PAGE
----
Monday, May 11, 2009

11 May -- What was my grandfather's name?

My maternal grandfather, Charles Cadwell, was a tall and taciturn man, an engineer who taught at Case Institute of Technology when it was a young and struggling college. Earlier he had briefly mined for silver in Mexico, had been elected surveyor of Ellsworth County, Kansas, when still in his teens (he took the job to pay for his education at Case). He invented Cadweld, an electrical bonding method for joining railway track, and developed a piece of equipment still in use today. He was a formal man, always in hat, white shirt, and tie even when gardening.

Grandpa's grandfather, it turns out, was Irish immigrant Patrick Cadwell, who left Ireland in 1847 and brought his wife Bridget and their five children to this country. Family legend talks about "seven souls in an old wooden boat" who crossed the sea to America.

The search for information about the Cadwells has occupied many months of our family history study. As we learned more about them, we began to understand that the name Cadwell may have been given them only after they arrived in New York State. The best immigration records we have found show a Codale family. Records of a deed signed by Patrick and the seller, improbably named Encyclopedia B Dewey, give his name as Caddle.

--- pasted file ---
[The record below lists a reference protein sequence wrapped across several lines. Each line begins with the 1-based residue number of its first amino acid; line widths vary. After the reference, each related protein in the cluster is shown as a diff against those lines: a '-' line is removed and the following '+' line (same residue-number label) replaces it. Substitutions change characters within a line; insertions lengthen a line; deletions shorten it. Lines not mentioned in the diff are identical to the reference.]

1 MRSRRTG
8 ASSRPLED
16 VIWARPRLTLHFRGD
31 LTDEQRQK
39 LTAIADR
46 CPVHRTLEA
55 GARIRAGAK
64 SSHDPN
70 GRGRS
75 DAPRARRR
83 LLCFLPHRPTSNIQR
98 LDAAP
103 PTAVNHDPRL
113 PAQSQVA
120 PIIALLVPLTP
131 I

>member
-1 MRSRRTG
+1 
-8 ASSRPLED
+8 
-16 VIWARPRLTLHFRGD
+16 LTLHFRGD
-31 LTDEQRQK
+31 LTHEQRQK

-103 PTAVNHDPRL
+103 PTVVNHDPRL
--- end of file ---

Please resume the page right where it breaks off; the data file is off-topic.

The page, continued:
Patrick was illiterate, not surprising since he was an Irish peasant. But he made sure that his children attended school, and the three who survived to adulthood all became, at least for a time, schoolteachers. The love of learning and teaching is a strong thread running through the Cadwell family ever since.

So what was Patrick's REAL name? Codale, Caddle, Cadwell? None of them are common surnames. Codale and Caddle can be explained by imagining him earnestly telling a court clerk, or a ship's officer, his name in his Irish brogue. There are Caddles in Ireland, including County Meath near Dublin, where Patrick had lived as a young man. The arrival of Cadwell into the mix is more of a mystery, because of that "w" sound. Did the children, learning American English and wanting to leave Ireland behind, specify the pronunciation? Did they hear of other Cadwells and decide, as children do, that father did not know best?

Of all the stories, of the travel by sea, the Mexican adventure, the intriguing strongly-held belief that Bridget had been a maid for Queen Victoria but quit to marry Patrick, nobody in the family had ever heard of any variation on his name. He was Patrick Cadwell, no question about it.

That may be part of the reason we are reluctant to look further into the name question: Cadwell is just too good a name -- easily spelled, easily pronounced, just uncommon enough -- to give up.



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